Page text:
Nellie married Claude Leon Pickens, Jr. in 1925. He became an Episcopal priest in 1926 and the Pickens went to China as missionaries. Nellie’s father Samuel accompanied Claude and other missionaries in 1933 and 1936 to assess the Muslim populations in northeast China, Tibet, and Mongolia.

World War II led to turmoil for missionaries in China. The Japanese held the Pickens as prisoners of war in 1941-1942. Upon their release, they returned to the United States for three years and then went back to China in 1945. After the communist takeover, the Pickens left China in 1950 for the States. Several years later, they settled in Annisquam, Massachusetts near my seminary. This explains why she could attend the chapel service with Dr. Roseveare. Claude died in 1985 and Nellie in 1986.[2]

I am astonished how these dots were connected by reading a forty-nine-year old journal entry and researching the names in it. Nellie Zwemer Pickens never crossed my mind again until rereading the journal.  I want to go back in time to speak more with her.

Meeting Dr. Roseveare, Mrs. Pickens, and many other missionaries who visited Gordon-Conwell enriched my missionary mindset that began at Maryville College in 1971-1974. A Maryville College professor and several students attended the same missions conference in February 1898 when George first met Rev. Zwemer and heard him speak.

Reading my old journal entry connected the dots. What will your connected dots mean to you? Steve Jobs’s Connecting the Dots speech gives three answers to this question that I have adapted for this article. First, trust God to connect your dots sometime in the future. Trusting is the basis of confidence that your life will make sense.  I didn’t know in October 1975 I would write a biography of George Stone. My dad and mother didn’t know they would become medical missionaries in Malawi thirty years after Dr. Carlson’s murder in 1964. Jobs didn’t quote a Bible verse in his speech, but he could have chosen, “Trust in the LORD forever, for the LORD…is the Rock eternal.” (Isaiah 26:4) Who or what will you trust?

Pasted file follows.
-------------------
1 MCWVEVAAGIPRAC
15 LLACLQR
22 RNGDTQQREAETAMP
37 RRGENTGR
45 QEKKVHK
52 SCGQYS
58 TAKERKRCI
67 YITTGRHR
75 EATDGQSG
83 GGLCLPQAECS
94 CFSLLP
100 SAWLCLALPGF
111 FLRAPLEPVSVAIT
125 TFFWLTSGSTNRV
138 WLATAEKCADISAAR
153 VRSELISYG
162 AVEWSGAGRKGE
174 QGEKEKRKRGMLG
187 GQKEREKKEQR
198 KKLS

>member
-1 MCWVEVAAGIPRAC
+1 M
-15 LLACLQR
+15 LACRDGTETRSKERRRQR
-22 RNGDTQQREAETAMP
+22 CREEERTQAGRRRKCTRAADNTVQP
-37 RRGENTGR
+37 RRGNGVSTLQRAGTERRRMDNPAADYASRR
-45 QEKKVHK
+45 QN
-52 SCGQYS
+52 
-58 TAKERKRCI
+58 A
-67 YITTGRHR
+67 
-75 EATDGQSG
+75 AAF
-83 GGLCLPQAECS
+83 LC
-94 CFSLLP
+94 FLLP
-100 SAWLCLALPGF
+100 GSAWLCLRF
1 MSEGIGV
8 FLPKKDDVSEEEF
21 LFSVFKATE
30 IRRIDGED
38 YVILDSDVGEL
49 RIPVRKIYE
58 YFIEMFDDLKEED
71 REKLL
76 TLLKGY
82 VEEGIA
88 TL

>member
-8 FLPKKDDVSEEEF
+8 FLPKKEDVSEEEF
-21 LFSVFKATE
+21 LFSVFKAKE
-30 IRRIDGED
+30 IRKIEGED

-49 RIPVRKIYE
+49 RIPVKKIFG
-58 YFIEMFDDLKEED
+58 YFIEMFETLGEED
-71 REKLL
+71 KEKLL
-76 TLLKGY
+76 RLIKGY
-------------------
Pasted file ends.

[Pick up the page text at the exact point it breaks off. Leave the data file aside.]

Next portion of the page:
Second, keep doing what you love when hardship, loss, and disappointment invade your life. They will be an awful tasting medicine to swallow. You won’t always understanding why they happen to you. Steve Jobs had a hard time accepting the Apple Board firing him, but he realized he still loved creativity. He focused on it, and the rest is history. Trust God and don’t lose hope. Keep doing what you love.

Third, live each day as if it were your last. We’re all going to die someday. All the people mentioned above, except my wife and me, have died. They lived and died with purpose. Death is the appointed destination for everyone unless Jesus Christ returns during our lives. Use the unknown date of your appointment to your advantage to make each day a trophy. When you reread your journal entries years later, you will see how God connected your do

[1] A Modest But Crucial Hero: The Life and Legacy of Rev. George E. Stone (1873-1899).

[2] https://hollisarchives.lib.harvard.edu/repositories/25/resources/6440. Accessed May 7, 2024.